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Israel’s Iraqi Jewish Community Free To Celebrate Hanukkah Together (VIDEO REPORT)
Oud player Roni Dalal (left), Aziz Jalal (center) and Herzl Sagi on the darbuka. (Michael Mazngia)

Israel’s Iraqi Jewish Community Free To Celebrate Hanukkah Together (VIDEO REPORT)

Revelers gather in Jerusalem to sing songs, tell tales and make merry

Israel’s Iraqi Jewish community is determined to keep its traditions alive.

After a two-year hiatus due to COVID-19 restrictions, members of the community gathered for a Health Ministry-approved Hanukkah celebration in Jerusalem on Wednesday night. The Iraqi Jewish Club organized the event, held at the Beit Hofmann seniors’ center.

Aziz Jalal, who was born in Baghdad but recalls little of the place because he left when he was very young, sang several traditional Iraqi songs to great praise.

“The songs I sing mostly speak about a longing for Iraq,” he told The Media Line. “We sing these songs here at weddings and parties. I’ve also performed for Jewish communities in America.”

Celebrated oud player Roni Dalal and percussionist Herzl Sagi, on the darbuka, accompanied Jalal.

Oud player Roni Dalal (left), Aziz Jalal (center) and Herzl Sagi on the darbuka. (Michael Mazngia)

Hanukkah, the eight-day holiday also known as the Festival of Lights, began on Sunday evening. It marks the rededication of the Second Temple in Jerusalem during the Maccabean Revolt against the Seleucid Empire in 164 BCE.

Little remains of Iraq’s once-thriving Jewish community. After years of violence and persecution in the mid-20th century, the vast majority of its members fled the country and were forced to relinquish their citizenship under Iraqi law.

Some 130,000 Jews were airlifted to Israel in 1950-1952, in what is known as Operation Ezra and Nehemiah.

“What I remember in Iraq is that everyone [in the community] acted like brothers to one another. Everyone tried to help each other out,” Ora, an 85-year-old woman who was born in Iraq, recounted to The Media Line. “These days, we in the Iraqi Jewish community try to keep in touch [with one another].”

Born in Iraq in 1932, Ezra Kamma was 17 years old when he immigrated to Israel.

He remembers life in Baghdad very well.

“There was no Jewish ghetto in Baghdad,” Kamma, a retired judge who was once vice president of the Jerusalem District Court, told The Media Line. “We lived side by side with our Arab neighbors. I lived in a very mixed neighborhood with Jews and Arabs.”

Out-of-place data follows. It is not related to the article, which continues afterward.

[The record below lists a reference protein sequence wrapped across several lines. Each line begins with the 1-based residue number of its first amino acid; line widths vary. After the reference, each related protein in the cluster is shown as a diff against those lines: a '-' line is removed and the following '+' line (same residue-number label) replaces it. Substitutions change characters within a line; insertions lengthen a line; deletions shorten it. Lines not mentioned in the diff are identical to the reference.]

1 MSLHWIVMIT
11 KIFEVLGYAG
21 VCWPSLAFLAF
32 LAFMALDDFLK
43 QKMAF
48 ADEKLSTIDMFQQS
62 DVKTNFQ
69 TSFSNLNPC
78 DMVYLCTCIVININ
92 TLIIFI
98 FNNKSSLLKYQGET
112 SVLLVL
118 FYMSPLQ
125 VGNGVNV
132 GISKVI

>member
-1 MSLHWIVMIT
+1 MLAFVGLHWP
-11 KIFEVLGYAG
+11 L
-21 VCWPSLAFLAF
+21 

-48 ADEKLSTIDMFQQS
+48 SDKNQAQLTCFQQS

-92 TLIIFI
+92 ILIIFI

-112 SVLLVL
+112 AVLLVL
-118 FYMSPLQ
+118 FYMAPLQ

The good times for Iraq’s Jews came to an abrupt end in 1941.

Nazi propaganda during World War II and rising Iraqi nationalism stoked anti-Semitic sentiment, with the hatred reaching a fever pitch during the Farhud, a pogrom against the Jews of Baghdad on June 1-2, 1941.

The Farhud broke out in Baghdad over the Jewish holiday of Shavuot. Hundreds of Jews were killed or raped and 1,000 wounded, though exact figures remain unclear.

“In my view, this was the turning point from which Iraqi society never recovered,” Kamma said.

The Jewish community there, with its rich 2,500-year-old history, developed unique customs over the centuries for most Jewish holidays, including Hanukkah. According to Kamma, in Iraq only fathers were permitted to light the menorah and sons would stand nearby to hear the blessing.

Members of Israel’s Iraqi Jewish community at a Hanukkah celebration on Dec. 1, 2021. (Michael Mazngia)

“Hanukkah in Iraq was unlike what we know today,” he affirmed. “While we’re told to set the menorah in a window or outside, this was not possible in Iraq. In Iraq, we would light the menorah inside so that it could only be seen indoors.”

At Wednesday’s get-together, there was music, storytelling and merrymaking. Perhaps above all, however, hope lingered that the next generation would keep the Iraqi Jewish Club − and its members’ customs − alive.

“We all live in Jerusalem and these days there are not that many Iraqis with young children in Jerusalem who can maintain this club’s tradition,” Baruch Meiri, cultural coordinator of the Iraqi Jewish Club, told The Media Line.

“We’re trying to bring them in and get them involved in activities that they’d like,” he continued. “We want to innovate and we’re ready to hand over the mantle [to the younger generation] so that they can lead this club and take it to new and perhaps more interesting places. What’s important is that our traditions be preserved.”

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